Organza ruffled cheeks & ear tufts
 Beak decorated with Feathered Chain stitch giving it a distinct 
folk feel

Carnival-bright colour. The eyebrows & buns you can see forming were inspired by Frida Kahlo

The long-eared mask above left was transformed into the splendid number, above right...

  And this pom-pom adorned mask became the handsome specimen below. 
 Look at all of that detailing on the nose!
A great set of results indeed.  Now all we need is a masked woodland ball to attend!
If you're reading this and kicking yourself that you didn't come along, kick no more. This is a workshop which we will offer again, so please keep an eye out for further details. The next all-day workshop on offer will be 'The Storyteller's Stool' on Saturday 28th March 2015. Limited places available. More details can be found HERE.

Thursday, 15 January 2015

The Early Bird Meets the Jar Dweller

Waiting for a new resident
The early bird catches the worm, or, in this instance, get's themself a place on this forthcoming workshop...
This Summer Blue Ginger Gallery, near Malvern in Worcestershire, will be holding a 'make-fest'; access to 10 days of creative workshops in the Gallery's garden marquee being tutored by artists from across the Midlands. As part of this we will be running a special one-off workshop involving textiles, found objects & handstitch to create a small, jam-jar dwelling creature, 'Woodland Creatures in a Jar', based on our Silva Populi tribe. 
There will only be EIGHT places available so we're giving you warning now before the details go onto the Gallery's website.
Date: Sunday 5th July 2015, 10am - 4pm
Cost: £50 per person - materials included (but please bring along any small treasures, fabric scraps, feathers, shells etc, to make your character uniquely yours).
Please email: kathleen@murgatroydandbean.co.uk to book. Payment will be required once your place is confirmed.




Monday, 12 January 2015

Tie Politics

The 2015 workshop season was kicked off last Friday, 9th January, with a Sewcial at Trumpet Corner Art Studios & Tearoom. As regular readers will recall, these are sessions where the participating stitchers turn up not knowing what they'll be asked to do. 2015 is a general election year in the UK, and as you rarely see a male politician without a tie when they're 'on duty', the humble tie was the object of our focus.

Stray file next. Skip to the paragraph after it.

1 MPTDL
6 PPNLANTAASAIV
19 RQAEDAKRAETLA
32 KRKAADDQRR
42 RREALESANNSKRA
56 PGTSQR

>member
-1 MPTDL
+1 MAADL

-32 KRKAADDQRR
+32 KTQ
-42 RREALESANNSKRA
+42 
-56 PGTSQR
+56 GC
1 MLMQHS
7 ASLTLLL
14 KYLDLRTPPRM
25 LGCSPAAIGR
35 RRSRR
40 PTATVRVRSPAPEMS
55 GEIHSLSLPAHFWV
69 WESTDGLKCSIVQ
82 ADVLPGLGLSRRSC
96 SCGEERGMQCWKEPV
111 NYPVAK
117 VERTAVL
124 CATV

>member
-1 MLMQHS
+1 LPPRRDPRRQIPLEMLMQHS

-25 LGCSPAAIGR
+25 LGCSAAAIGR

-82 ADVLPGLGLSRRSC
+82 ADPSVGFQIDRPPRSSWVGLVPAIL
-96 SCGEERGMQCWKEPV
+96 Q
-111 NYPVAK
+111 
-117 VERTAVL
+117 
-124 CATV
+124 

Certainly in the West, ties are traditionally a male item of clothing, often worn with a suit. This combination is a popular uniform for those in positions of authority or power such as business & politics, or those who wish to give a sober impression or show respect. It's interesting to note that as opportunities began to emerge in the late nineteenth century for women in education, employment and their legal rights to land & property (although not yet the vote), Edwardian women's fashion adopted a more tailored look which included tie wearing reflecting new responsibilites and the desire to fight for more. 
With the tie having such a strong male association, the workshop members were tasked with 'feminising the masculine'; from their female perspective, consider a message or impression they'd like to portray using a tie and embroidery (traditionally upheld as a female activity...). 

Each person was given a vintage, woven wool tie and carte blanche to chop, stitch & transform it. Although free to cut & reform the ties into less recognisable tie shapes, all of the group members decided to stick with the original form and transform the surface instead, thus keeping them as wearable pieces. Several of the stitchers carefully split the back seam of the tie so that it could be laid flat ('spatchcocked') in a hoop for easier sewing.
Here's where their thinking (& stitching) led them... 

 The piece being created above depicts a male politician in a suit jacket & tutu (complete with knobbley knees on show). Taking inspiration from the character ties popular in the 1990's, the stitcher imagined a politican wearing this tie when canvassing, perhaps taking the sting out of political pomposity.
 

This tie with it's bold & colourful stitches offers words of warning, "The road to hell is paved with good intentions". The Suffrage colours of purple (amethyst) & green (peridot) were deliberately choosen to drive the message home.  

'Loosen the Noose' accompanied by a strangulation of vines...
"Believe none of what you hear and only half of what you see".  Some sage advice for life for a teenage nephew couched in perle thread & embroidery floss. 
Some sterling results, now we will wait to see who's going to be brave enough to wear them! 

If you'd like to join in the next handstitch challenge it will take place on Friday 13th February, 10am-1pm, at Trumpet Corner Art Studios & Tearoom. More details HERE


Friday, 2 January 2015

A Shiny New Year

Happy New Year Fraingels
Although there's a little more plotting to do, plans for 2015 are coming together nicely. We will kick off with the first workshop of 2015 on Friday 9th January: The Sewcial at Trumpet Corner Arts Studios & Tearoom (places available). Further news of exhibitions, fairs & new workshops will follow shortly. 

A bright, shiny New Year - use it wisely folks & may all good things come your way! 


Tuesday, 23 December 2014

Christmas Wishes



 Thank you for following our adventures - there will be new tales to unfold in 2015